God designed a relationship for each male and female he created. Each behavior is specific and unique to its species. The roles are clear-cut. When we view humanity, however, the roles of the male and female become confused. Men and women do not exhibit the consistent behavior displayed by other animals. Some men and women remind us of the behavior seen in black widow spiders. They leave devastated, emasculated mates in their wake. Then they abandon their young. Some human males, like sea lions, are far more concerned with career and possessions than with family. Abused wives, and children with wounded spirits, are their legacy. Like rattlers, some humans mate and crawl away, and no one cares for their young. Then again, we see deeply devoted and bonded couples, serving each other and their children as do geese and wolves. And finally we see mates who like Asian hornbills exhibit unreasonable and unyielding control, smothering each other with demands and declarations.
As we look at human behavior, we must come to one of two conclusions: As a species, either we have not been assigned a way to relate as male and female, or there is a prescribed way of relating but we've chosen to ignore it. It is not logical that God would have assigned 4,400,000 animals a way to relate, male and female, and overlooked mankind. It is clear that the latter conclusion is the valid one: We have been assigned a method and we are not following it.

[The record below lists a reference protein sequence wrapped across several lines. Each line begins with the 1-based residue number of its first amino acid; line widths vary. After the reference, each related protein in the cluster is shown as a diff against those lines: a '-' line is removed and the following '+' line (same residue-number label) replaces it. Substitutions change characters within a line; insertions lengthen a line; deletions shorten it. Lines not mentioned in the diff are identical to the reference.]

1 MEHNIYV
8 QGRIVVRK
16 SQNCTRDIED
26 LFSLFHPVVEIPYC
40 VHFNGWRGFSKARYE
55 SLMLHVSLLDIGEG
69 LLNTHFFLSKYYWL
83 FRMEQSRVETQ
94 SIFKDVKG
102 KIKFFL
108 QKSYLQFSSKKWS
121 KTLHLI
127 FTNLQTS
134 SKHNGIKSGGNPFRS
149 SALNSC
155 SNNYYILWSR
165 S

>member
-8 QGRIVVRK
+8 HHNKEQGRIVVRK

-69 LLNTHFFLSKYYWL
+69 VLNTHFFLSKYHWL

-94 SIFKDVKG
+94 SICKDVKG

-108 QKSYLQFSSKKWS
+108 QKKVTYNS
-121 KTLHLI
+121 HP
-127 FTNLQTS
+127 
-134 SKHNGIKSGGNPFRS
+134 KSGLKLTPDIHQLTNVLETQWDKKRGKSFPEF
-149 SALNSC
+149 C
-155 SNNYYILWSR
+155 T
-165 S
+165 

Here the ethical part of the letter becomes more and more practical. Paul turns to the working out of Christianity in the everyday relationships of life and living. Barclay
In our modern society we have long ago abandoned the guidelines given by God in His word. We have replaced them with the modern feminist movements philosophy. And look at our nation, aren’t we so much better. Now I know all the arguments that are put out by our educational institutions. And the American church has bought into most of them. But in order to do that they have abandoned God and His word. Let us take a sincere look at what the Bible says about the relationship between a husband and a wife.
In the book of Colossians Paul gives only an abbreviated form of what he does in Ephesians. As we read earlier, Paul goes into more detail but says the same thing in Ephesians. We will use the Colossians text for reference and bet get more detail in Ephesians.
A. In this passage he is not talking about women’s place in the world.
1. There is a Biblical view on this, but this is not it.
2. This primarily deals with her relationship within her family.
3. This verse does not say anything of women working outside the home or even owning and operating her own business.
4. This does not say that women are less then men in any way.